fire recovery

More Conservation Things to Do

By Frank Landis, Chair Conservation Committee

I have a list of items that will be occupying my time this spring, and here I will simply go through them in order.

Fire Recovery and Preparedness Guide

There have been three updates. One is that, as the state office is writing a statewide manual separate from my effort, it seems that some of our thoughts about how to update the original manual are converging, and this is probably a good thing. I’ll be happy if they solve some of the issues I’ve encountered so that I can copy more than I create.

The second issue is that FEMA recently published an interesting report about all the ways it has failed to create a civilian culture of emergency preparedness in the U.S. (reported in: http://www.govtech.com/em/preparedness/Report-Weve-Failed-Miserably-at-Preparedness.html).  This is the same issue I commented on last month with my critique of the Ready Set Go booklet that San Diego County uses.  Some of FEMA’s recommendations are to realize that there’s a lot of diversity in people’s circumstances, that many of them actually already know something about preparing for emergencies, and that there’s a need to listen to these people, rather than imposing a one-size-fits-all program from the top down. That’s one reason I’m still working on a local fire recovery book, even if there’s a statewide version. We need things that fit us. Feel free to pitch in if you’ve got some good homebrewed strategies for fire recovery or evacuation.

Got Some Fire Pictures You Want to Share?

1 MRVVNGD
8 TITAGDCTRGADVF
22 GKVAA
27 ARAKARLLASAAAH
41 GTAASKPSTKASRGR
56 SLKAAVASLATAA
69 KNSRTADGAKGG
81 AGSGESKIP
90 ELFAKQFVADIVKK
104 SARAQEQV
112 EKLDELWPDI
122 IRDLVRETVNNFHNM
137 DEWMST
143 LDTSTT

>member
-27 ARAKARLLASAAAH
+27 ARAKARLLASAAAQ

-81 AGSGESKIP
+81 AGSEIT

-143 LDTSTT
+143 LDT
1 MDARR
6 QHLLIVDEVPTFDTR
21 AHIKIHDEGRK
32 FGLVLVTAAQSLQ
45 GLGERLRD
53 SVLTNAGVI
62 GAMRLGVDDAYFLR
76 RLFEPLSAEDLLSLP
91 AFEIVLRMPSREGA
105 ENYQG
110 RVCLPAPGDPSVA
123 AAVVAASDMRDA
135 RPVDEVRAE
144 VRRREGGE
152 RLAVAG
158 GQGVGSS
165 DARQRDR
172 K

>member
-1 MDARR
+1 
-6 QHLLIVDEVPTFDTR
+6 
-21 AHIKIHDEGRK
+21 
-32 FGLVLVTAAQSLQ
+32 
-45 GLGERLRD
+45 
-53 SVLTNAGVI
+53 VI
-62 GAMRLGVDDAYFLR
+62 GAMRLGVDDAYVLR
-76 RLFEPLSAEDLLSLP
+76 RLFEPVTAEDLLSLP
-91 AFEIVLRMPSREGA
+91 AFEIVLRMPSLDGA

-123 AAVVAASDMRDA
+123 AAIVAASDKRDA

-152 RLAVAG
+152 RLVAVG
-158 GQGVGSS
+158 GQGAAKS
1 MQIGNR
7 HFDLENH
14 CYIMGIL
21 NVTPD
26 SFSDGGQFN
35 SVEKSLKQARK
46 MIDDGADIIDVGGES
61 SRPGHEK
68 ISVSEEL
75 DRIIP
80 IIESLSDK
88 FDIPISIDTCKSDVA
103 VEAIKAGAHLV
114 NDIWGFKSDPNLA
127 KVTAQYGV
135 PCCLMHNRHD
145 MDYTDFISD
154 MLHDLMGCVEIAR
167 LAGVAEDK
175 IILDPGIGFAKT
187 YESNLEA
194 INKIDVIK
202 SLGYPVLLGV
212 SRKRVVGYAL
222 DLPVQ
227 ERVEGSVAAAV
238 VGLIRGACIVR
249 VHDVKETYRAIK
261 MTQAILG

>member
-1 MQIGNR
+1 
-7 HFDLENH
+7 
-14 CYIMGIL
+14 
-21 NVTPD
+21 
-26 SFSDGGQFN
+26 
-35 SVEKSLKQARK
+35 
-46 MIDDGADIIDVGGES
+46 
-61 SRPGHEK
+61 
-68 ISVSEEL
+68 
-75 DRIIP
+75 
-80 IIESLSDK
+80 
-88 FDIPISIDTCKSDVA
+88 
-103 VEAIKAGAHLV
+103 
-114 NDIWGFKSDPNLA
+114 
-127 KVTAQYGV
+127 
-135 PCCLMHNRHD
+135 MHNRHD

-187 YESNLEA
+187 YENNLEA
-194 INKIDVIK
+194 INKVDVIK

By Frank Landis, Chair Conservation Committee

It’s lovely to be still writing this in the rain, but a hot, dry summer could lead to a fiery fall. Hopefully, that will not happen.

Still, I am spearheading an effort to create a San Diego Fire Recovery and Preparation Guide.  It is based, in large part, on the CNPS Fire Recovery Guide that was produced after the 2017 Wine Country fires. While that document is freely available in pdf now, we do need a more local version for our area.

To that end, I’m looking for pictures that people are willing to share in our version of this book. You will get credit, and you would only be giving permission for use of that picture in this one publication.  Sorry, we can’t pay for images.  If you are interested, contact me at conservation@cnpssd.org.

Sprawl, Fire, Water: More Fun for 2019

By Frank Landis, Chair Conservation Committee

To continue the theme of last month’s news update, here’s where we are as of the middle of January when I wrote this.

County Climate Action Plan

At Christmas, an appellate court judge threw out the County Climate Action Plan version 3.0. Several days later, the County appealed, on a 3-2 split decision (Supervisors Jacob and Fletcher dissenting). The appeal will go to the California Supreme Court. If this follows the previous five rulings or so, the County will lose, but this will take months to play out.

My concern is whether the County decides to pass the other batched developments from last year in the interim. They all to my knowledge depend on the CAP, so if the County approves them, they would be struck down if the judge rules against the CAP. Possibly there would be penalties for the County to presume about judicial rulings. While approving these developments now seems silly to me, there’s a certain streak of doubling down in at least two of the Supervisors, so I don’t know if they’ll go for it or not. Depending on what the County does, we may have to step up our efforts to oppose Lilac Hills Ranch and Otay Ranch Village 14.